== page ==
Many had expected Jones to automatically lead Labour in a minority government. However, in an attempt to show that Labour has no “divine” right to rule, the opposing parties chose another path – though whether this was an orchestrated collaboration remains unconfirmed.

Bewilderment that Welsh politics had suddenly got exciting followed, as people wondered just what would happen to their government. Initial reactions, especially from Labour members, included soundbites about Plaid’s alleged treachery and the sell-off of Wales’ soul to the “evil” Tories and UKIP – though there was some more balanced analysis from commentators who recognised the legitimacy and boldness of Plaid to question Labour’s entitlement to govern Wales without proper consultations and negotiations. This was in stark contrast to 2007, for instance, when parties did engage in negotiations and the prospect of a possible “rainbow” coalition between Plaid, the Lib-Dems and the Tories threatened Labour’s access to power. Rhodri Morgan, the outgoing Labour first minister at the time was eventually nominated to form a government three weeks after the elections.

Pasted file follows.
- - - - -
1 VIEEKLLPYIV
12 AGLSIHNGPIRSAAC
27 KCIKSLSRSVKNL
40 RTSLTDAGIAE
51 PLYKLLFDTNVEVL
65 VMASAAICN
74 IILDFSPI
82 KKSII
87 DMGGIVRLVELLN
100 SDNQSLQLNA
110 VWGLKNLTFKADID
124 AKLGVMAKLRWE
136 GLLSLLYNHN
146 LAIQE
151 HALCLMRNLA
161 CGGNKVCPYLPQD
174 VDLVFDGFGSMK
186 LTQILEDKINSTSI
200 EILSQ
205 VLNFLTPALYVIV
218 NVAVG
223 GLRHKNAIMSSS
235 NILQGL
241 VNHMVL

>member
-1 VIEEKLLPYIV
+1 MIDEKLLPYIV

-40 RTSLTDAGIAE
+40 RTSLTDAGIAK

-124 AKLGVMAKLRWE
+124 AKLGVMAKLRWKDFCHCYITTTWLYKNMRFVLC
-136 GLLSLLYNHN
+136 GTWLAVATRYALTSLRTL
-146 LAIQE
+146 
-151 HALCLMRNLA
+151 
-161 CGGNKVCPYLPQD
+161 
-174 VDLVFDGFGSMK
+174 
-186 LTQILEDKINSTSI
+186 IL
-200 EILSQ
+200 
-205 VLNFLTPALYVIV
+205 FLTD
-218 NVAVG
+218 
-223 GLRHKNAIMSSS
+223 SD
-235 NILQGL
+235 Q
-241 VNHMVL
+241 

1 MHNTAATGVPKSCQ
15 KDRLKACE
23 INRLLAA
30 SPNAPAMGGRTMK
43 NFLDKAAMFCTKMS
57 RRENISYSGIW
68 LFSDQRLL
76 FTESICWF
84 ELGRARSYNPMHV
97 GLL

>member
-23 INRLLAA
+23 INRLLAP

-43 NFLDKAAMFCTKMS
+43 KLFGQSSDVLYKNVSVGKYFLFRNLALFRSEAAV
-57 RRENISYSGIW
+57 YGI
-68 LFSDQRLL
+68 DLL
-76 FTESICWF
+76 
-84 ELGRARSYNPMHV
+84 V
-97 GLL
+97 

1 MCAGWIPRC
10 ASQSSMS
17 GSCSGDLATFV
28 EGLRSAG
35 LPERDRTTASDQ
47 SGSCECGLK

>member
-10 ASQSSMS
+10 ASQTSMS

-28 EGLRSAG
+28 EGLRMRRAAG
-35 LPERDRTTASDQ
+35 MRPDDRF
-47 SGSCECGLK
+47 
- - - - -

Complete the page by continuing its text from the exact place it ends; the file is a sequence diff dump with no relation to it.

But has Wood, who now takes on the role of leader of the opposition in the Senedd for the first time, been left unscathed by this? And, more importantly, why did no one see this coming? After all, Wood’s background and profile spell out a strongminded and rebellious political figure.

New kind of leader

Wood is a product of the Welsh valleys, with strong convictions on gender, the monarchy, the environment and Trident. She became an AM in 2003 and was elected as Plaid leader in March 2012, over two far more seasoned candidates, thanks to active younger supporters and a platform advocating bold policy changes. Praised by her own party members as a leading communicator resonating across Wales, she marks a double first for Plaid: the first woman and the first non-fluent Welsh speaker to lead the party.

Outside Wales, Leanne Wood and Plaid Cymru were relatively unknown prior to the 2015 general election televised debates. She capitalised excellently on being given a national platform, however, and emerged as a political leader “speaking for Wales”. Sharing the stage with other national party leaders, she came out relatively well, winning plaudits for her admonition of UKIP leader, Nigel Farage.

Leanne Wood battles Nigel Farage in a 2015 general election debate.